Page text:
The arrest of a Russian telecoms and oil tycoon has sent shock waves through the country's business community, with some fearing a return to the dark days of a decade ago, when the Kremlin asserted its power by imprisoning the country's then-richest man and expropriating his companies.
The criminal case against 65-year-old Vladimir Yevtushenkov marks the first attack on a billionaire businessman since the arrest in 2003 of Mikhail Khodorkovsky, the former head of Yukos, which was the country's largest oil company at the time. He spent the next decade in prison on tax evasion and misappropriation charges and saw his company taken over by the state and sold in pieces.
The prosecution of Khodorkovsky had sent a clear message to Russian oligarchs: stay out of politics and your property will be safe. Russia's rich have followed that rule for nearly a decade, and now fret the unspoken promise may be void.
"It shows that now, no one is protected," said Vladimir Milov, an opposition politician and former deputy energy minister.
Market watchers are almost unanimous in saying that Yevtushenkov's house arrest is a move by the government and state-owned oil giant Rosneft to take control of his oil company, Bashneft. Rosneft is seeing his oil output falling and has been hit by Western sanctions, whereas Bashneft is enjoying a boom, posting an industry-leading 11.5 percent rise in oil production in the second quarter this year.
The Investigative Committee, Russia's top criminal investigative agency, on Tuesday charged Yevtushenkov with money laundering and placed him under house arrest. He could face up to seven years in prison if found guilty.
Yevtushenkov runs and controls Sistema, a sprawling conglomerate which includes Russia's largest mobile operator MTS, Bashneft and other assets. Bashneft, with a market capitalization of $6.7 billion, is one of a few oil companies still in private hands.
Sistema's shares lost 38 percent by late afternoon on Wednesday, wiping more than $2.5 billion from its share value in just one trading day.
Investor confidence in Russia has been battered this year by concerns over the economic consequences of Moscow's hard line in the Ukraine crisis. Since Russia's annexation of Crimea in March, the country has been hit with rounds of sanctions by the U.S. and European Union. Investors are also alarmed by the Kremlin's willingness to impose import bans that are meant as retaliation against the West but are also hurting domestic companies and households.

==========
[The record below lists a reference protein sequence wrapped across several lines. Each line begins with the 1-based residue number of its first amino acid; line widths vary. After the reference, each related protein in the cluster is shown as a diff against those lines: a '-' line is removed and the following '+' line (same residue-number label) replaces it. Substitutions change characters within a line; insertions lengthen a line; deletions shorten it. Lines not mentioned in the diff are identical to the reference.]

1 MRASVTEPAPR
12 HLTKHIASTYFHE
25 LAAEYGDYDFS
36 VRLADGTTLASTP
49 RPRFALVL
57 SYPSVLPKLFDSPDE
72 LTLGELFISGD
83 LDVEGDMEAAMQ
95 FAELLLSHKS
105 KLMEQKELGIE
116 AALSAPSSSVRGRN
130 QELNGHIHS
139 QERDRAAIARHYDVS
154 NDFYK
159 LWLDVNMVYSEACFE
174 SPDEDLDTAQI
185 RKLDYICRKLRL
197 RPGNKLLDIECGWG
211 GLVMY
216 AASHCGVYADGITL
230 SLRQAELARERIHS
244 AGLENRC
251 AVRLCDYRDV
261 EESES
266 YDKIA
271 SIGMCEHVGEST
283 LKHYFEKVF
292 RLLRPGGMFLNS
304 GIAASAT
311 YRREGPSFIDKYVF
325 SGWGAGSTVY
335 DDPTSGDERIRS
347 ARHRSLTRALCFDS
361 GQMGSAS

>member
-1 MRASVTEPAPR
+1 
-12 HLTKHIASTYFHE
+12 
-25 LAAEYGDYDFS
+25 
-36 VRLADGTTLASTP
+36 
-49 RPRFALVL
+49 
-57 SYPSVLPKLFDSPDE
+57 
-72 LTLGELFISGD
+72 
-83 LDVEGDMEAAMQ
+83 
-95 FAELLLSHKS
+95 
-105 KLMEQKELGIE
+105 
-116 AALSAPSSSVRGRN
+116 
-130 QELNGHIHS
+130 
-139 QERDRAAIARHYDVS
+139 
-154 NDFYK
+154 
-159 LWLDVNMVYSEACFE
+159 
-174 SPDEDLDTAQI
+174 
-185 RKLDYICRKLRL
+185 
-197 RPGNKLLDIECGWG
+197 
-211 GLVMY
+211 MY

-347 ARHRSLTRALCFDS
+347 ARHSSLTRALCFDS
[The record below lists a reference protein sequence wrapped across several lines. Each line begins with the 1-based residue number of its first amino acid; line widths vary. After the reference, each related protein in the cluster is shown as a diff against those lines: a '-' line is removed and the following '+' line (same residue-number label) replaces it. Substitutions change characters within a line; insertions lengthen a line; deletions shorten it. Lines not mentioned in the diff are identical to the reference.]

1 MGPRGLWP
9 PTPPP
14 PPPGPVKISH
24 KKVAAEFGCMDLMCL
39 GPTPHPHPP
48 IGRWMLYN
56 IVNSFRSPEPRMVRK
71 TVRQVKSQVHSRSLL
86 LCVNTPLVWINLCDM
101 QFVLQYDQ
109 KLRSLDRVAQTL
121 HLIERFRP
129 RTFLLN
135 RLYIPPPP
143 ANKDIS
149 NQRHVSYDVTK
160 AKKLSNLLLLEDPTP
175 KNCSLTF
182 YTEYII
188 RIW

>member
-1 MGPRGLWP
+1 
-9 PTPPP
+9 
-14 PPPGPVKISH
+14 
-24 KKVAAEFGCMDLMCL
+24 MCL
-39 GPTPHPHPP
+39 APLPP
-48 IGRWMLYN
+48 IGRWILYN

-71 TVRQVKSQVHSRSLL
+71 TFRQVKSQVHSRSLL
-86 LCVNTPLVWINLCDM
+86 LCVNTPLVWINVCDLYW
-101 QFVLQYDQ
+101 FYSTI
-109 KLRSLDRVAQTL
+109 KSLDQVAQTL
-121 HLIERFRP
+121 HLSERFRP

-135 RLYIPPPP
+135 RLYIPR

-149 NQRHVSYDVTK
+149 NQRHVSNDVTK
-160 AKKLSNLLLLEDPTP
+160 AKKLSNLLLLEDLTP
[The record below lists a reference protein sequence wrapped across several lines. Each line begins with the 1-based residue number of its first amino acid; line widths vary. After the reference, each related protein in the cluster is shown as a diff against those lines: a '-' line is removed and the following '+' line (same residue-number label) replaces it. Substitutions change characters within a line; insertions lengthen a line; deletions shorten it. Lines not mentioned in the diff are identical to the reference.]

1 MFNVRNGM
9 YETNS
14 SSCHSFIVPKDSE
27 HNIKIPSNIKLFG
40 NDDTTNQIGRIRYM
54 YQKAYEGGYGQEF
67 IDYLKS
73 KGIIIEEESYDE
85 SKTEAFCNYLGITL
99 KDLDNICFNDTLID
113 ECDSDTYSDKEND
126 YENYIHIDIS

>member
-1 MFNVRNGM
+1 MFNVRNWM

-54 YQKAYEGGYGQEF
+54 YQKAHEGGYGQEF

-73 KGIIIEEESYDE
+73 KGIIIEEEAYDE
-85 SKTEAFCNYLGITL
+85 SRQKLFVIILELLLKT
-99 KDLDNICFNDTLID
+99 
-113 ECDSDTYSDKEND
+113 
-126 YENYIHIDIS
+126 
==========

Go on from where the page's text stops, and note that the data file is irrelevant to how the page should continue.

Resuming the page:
The charges against Yevtushenkov date back to Sistema's purchase of oil assets in the province of Bashkiria in 2009. These assets were once state-owned but changed hands before they were sold to Sistema. The prosecutors argue the seller had acquired them illegally, making Sistema's purchase illegal, too.
Yevtushenkov's billionaire peers from the Union of the Industrialists and Entrepreneurs insist his company was a bona fide buyer.
Sistema, which also has its shares listed in London, said Wednesday its purchases of the oil assets were "legal and transparent" and it pledged to protect them.
Anatoly Chubais, a former Russian deputy prime minister and chairman of a state-owned high-tech conglomerate, stood firmly on Yevtushenkov's side.
"I can't understand how he could be linked to Bashneft's privatization deals which he had absolutely nothing to do with," he told Interfax.
Chubais warned that Yevtushenkov's arrest has dealt "an extremely serious blow to the investment climate in Russia while the country's "economy is teetering on the brink of recession and stagnation."
Khodorkovsky accused Igor Sechin, a close confidante of President Vladimir Putin and CEO of state-owned oil giant Rosneft, of trying to take control of Bashneft. Sechin was widely seen as the driver behind the demise of Yukos and Khodorkovsky's imprisonment. He has denied the allegations.
"I have no doubts about this, but sure, I have no hard evidence to back it up," Khodorkovsky said in an interview with the RBK newspaper on Tuesday. "I think he is repeating the same pattern he used in the Yukos case."
Rosneft snapped up pieces of Yukos when it was dissolved and bought TNK-BP at the end of a protracted shareholder dispute at the British-Russian venture — all with Putin's public support.
Rosneft spokesman Mikhail Leontyev told state news agency RIA Novosti that Khodorkovsky's allegations are "nonsense" and insisted Rosneft was not seeking to get hold of Bashneft.
Bashneft was preparing for a secondary public share offering in London earlier this year hoping to raise about $1 billion. But the plans fell through when restrictions were placed on the sale of its shares as part of a probe into the company's privatization.
The Kremlin has often berated oligarchs for pulling money out of the country and selling shares abroad. Bashneft's plans to float in London could have been used as a pretext to launch the onslaught.
Economist Sergei Alekashenko says Yevtushenkov's arrest should be a wake-up call for his fellow tycoons who have turned a blind eye to corrupt courts and lawlessness in Russia.
"When everyone in Russia is deprived of the right to a free trial — this is politics," he said in a blog post. "Just like the country got engulfed in racketing after the Yukos case, the Yevtushenkov case will herald a wave of plundering."
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